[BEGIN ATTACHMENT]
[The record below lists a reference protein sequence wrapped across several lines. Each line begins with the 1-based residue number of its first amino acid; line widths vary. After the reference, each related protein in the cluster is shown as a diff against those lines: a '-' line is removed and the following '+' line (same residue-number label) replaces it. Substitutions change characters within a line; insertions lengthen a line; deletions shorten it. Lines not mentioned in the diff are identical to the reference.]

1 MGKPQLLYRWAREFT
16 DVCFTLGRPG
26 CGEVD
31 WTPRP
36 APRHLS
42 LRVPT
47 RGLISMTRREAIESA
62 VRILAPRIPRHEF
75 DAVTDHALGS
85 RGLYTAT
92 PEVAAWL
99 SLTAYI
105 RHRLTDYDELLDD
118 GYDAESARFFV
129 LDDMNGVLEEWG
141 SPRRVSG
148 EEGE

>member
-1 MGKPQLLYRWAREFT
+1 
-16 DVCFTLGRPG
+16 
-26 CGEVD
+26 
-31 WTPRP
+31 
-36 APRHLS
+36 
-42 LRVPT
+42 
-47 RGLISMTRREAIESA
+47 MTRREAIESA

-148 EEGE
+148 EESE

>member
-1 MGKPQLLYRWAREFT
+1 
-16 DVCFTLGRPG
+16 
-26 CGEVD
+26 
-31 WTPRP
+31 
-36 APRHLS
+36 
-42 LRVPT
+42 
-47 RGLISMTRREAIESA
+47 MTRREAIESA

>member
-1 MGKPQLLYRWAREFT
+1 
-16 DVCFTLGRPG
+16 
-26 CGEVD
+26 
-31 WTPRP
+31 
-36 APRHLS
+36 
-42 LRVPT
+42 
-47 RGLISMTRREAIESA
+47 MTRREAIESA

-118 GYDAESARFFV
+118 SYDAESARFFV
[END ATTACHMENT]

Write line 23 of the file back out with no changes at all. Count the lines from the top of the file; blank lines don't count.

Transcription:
+16 